Texas A&M hosts tourney newcomer Wichita St.

With a coaching background that includes stop at Louisiana Tech

and Stephen F. Austin, Texas A&M coach Gary Blair loves to root

for the underdogs in the NCAA tournament.

Of course, that support doesn’t extend to those teams when

they’re facing his Aggies, like one is on Saturday when No. 3 Texas

A&M hosts 14-seed Wichita State in the first round of the

tournament.

”That will be the first thing we talk about are the upsets,”

he said. ”You better be ready because the other team is playing

with nothing to lose.”

The Aggies, who won a national championship in 2011, are making

their eighth consecutive NCAA appearance and the Shockers their

tournament debut.

Sixth-seed Nebraska looks to end 11-seed Chattanooga’s 19-game

winning streak in the other game at A&M on Saturday.

Wichita State has had the most successful season in school

history, setting records for wins (24) and Missouri Valley

Conference wins (15). But the Shockers are facing daunting odds in

the tournament where a team from their conference hasn’t won a game

since 2002.

Wichita State has noted some of the upsets in this year’s

tournament with keen interest.

”It definitely gives us motivation,” Wichita State star

Jessica Diamond said. ”That’s why it’s called March Madness.

Anything can happen … we’re going to show that when we

play.”

Without any tournament experience to rely on, the Shockers will

lean on a staff led by coach Jody Adams, who won a national title

as a player at Tennessee in 1991, and assistant coach Bridgette

Gordon, a member of the 1987 and 1989 Lady Volunteers national

championship squads.

Adams often pulls from her playing experience when trying to

motivate her team, and has shared stories of playing for coach Pat

Summitt as the Shockers prepare for the Aggies.

She relayed a story she told her point guards this week.

”Pat threw me out of the practice before we went to the SEC

tournament,” Adams, a former point guard, recalled of her playing

days. ”It was because of the lack of communication, and at this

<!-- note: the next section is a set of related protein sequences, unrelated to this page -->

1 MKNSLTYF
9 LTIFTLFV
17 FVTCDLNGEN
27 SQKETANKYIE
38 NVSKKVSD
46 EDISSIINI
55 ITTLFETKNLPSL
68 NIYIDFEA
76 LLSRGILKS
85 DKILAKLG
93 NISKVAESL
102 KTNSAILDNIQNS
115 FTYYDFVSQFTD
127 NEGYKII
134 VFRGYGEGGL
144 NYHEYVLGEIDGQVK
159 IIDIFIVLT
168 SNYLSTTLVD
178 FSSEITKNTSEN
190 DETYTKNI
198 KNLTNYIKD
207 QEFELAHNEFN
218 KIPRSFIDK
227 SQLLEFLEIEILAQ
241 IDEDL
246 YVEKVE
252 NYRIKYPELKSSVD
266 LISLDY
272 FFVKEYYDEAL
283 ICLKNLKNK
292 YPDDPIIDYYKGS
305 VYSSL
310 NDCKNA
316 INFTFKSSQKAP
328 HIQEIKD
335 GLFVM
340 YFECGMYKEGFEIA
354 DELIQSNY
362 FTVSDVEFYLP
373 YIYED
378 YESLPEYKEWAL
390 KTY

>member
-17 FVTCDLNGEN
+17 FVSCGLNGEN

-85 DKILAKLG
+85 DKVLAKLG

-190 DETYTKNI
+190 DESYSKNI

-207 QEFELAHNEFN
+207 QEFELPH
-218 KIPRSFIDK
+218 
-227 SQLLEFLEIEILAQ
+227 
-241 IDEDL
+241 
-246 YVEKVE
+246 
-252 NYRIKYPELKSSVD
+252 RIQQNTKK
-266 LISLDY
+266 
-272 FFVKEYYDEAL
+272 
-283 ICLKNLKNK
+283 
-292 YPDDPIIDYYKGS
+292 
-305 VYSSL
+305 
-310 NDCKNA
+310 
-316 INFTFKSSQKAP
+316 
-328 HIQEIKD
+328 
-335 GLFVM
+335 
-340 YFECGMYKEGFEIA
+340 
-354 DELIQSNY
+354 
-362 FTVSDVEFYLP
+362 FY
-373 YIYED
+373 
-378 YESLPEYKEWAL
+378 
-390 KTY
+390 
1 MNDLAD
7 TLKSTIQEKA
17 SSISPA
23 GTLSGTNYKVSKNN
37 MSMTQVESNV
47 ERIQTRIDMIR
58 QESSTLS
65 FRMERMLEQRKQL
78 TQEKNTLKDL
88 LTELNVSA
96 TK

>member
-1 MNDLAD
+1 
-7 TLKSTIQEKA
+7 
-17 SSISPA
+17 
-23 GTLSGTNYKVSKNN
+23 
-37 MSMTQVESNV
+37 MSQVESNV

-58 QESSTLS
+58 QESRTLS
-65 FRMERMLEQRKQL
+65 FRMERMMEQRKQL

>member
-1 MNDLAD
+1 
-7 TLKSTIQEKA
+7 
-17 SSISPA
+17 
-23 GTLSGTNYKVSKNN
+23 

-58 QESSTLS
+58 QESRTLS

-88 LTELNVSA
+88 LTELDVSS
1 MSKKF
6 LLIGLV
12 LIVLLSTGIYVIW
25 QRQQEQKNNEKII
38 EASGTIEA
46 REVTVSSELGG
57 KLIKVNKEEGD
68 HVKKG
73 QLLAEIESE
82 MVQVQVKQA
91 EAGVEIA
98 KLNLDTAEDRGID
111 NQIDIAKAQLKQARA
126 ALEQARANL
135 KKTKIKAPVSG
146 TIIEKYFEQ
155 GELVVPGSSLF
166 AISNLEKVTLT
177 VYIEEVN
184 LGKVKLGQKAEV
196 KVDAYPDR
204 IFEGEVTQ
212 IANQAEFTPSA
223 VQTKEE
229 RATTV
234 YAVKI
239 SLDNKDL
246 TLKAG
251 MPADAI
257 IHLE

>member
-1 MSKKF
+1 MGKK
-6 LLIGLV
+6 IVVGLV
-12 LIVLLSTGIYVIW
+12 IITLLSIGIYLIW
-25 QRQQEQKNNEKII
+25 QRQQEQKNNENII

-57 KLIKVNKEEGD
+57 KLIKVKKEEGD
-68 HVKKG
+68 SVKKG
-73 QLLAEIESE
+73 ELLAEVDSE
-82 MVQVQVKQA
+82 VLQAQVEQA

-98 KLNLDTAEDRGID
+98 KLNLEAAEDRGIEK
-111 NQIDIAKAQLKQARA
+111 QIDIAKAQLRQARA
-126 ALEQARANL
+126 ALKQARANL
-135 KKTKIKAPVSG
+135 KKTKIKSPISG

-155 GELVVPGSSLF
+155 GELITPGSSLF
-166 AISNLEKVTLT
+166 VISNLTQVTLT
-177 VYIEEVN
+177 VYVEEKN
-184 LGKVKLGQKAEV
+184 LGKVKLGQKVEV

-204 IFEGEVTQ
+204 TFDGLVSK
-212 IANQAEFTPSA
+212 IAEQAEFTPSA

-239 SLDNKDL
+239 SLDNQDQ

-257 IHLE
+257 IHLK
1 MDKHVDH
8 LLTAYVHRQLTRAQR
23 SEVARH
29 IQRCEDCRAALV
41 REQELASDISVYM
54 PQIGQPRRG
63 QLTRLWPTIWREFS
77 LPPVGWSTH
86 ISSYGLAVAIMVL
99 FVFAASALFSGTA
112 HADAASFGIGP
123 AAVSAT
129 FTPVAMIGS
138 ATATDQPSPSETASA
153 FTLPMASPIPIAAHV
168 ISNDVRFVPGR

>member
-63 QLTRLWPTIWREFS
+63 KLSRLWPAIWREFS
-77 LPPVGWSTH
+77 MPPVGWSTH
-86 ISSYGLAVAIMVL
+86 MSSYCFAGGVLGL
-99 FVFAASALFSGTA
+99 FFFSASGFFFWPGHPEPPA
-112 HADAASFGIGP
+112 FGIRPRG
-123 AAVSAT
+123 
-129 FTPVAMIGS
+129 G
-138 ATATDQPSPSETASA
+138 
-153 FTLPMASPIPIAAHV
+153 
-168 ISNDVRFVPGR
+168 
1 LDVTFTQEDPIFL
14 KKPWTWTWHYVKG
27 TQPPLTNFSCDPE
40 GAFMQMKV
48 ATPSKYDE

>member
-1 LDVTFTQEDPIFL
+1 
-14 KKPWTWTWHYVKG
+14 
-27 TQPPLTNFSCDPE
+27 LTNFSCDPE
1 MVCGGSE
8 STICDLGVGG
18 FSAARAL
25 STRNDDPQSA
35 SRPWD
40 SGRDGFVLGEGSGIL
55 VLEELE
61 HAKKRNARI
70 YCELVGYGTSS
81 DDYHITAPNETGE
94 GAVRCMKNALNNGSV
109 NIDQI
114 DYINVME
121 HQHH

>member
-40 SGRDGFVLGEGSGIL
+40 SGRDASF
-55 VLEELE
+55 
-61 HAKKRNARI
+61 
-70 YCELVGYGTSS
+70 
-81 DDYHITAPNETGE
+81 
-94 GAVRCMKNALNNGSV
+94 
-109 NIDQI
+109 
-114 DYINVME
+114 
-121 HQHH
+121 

time, communication with your point guard is huge. You can’t hear

your head coach from the sidelines and you can’t depend on your

head coach. You should know at this time how to lead your team and

what plays to call.”

Many of the Aggies have tournament experience, but Texas

A&M’s starting lineup features two freshman, who will

experience it for the first time.

”We have a lot of contributors on our team that have never been

here before, so as leaders on this team it’s our job to get them

ready to go,” Texas A&M junior Kelsey Bone said. ”It’s still

going to be a little nerves before that first game. It’s the NCAA;

it’s what we all dream about.”

Blair knows the key to A&M’s success in the tournament will

be Bone’s play. The 6-foot-4 center leads the Aggies with 16.9

points and 9.6 rebounds a game. She is playing her second season at

A&M after sitting out a year following her transfer from South

Carolina.

This season, Blair has seen a marked improvement in Bone, who

was the second-rated high school player behind Baylor’s Brittney

Griner in 2009.

”People expected her to be Brittney Griner, the second coming

of Brittney Griner – and she wasn’t,” Blair said. ”She wasn’t in

the shape that she needed to be. I think she was trying to live up

to a ghost, and sometimes that ghost was her.”

”Her leadership is so much better this year,” Blair continued.

”She’s matured. She’s grown up a lot. This is her time to move the

next level up.”

In the other game in College Station, Nebraska is hoping to

bounce back from last year’s first-round exit in the tournament

when the Cornhuskers a Chattanooga team looking for its first NCAA

win since 2004.

”We did not come into the NCAA tournament healthy,” Nebraska

coach Connie Yori said of last season. ”That takes nothing away

from what Kansas did in beating us last year, but at least we are

healthy now. We do feel better about that.”

Yori raved about senior guard Lindsey Moore and her importance

in this game. Moore is averaging 15.1 points a game.

”I’ve coached a long time and she’s the best point guard I’ve

ever coached,” Yori said. ”She’s got a great savvy on the floor.

She’s a leader by example first. She does everything she needs to

do in a practice setting to make herself and her teammates

better.”

Chattanooga is in the tournament for the 11th time and the first

since 2010 after winning its record 14th Southern Conference

tournament.

Still, the experience doesn’t get old for coach Wes Moore, the

Southern Conference coach of the year, who has led Chattanooga to

nine of its NCAA tournament berths.

”We had a police escort to the airport. Three police vehicles

rushing ahead blocking off intersections,” Moore said shaking his

head. ”I got a kick out of it more than the players. Then we step

on a charter flight – I mean, come on, when we say charter, they

think bus. This is big stuff for us … this is what it’s about,

the little guy having the chance to knock off the perennial

power.”

Upsetting one of the women’s basketball powers wouldn’t be

anything new to Chattanooga, which opened this season with an 80-71

win over Tennessee and hasn’t lost since Jan. 7.

”There is no doubt with our kids,” Moore said. ”If you can

play with Tennessee, you can play with any team in the country. I

think that confidence has helped us when times have gotten tough

and we’ve had to fight through something. Hopefully it will help us

tomorrow.”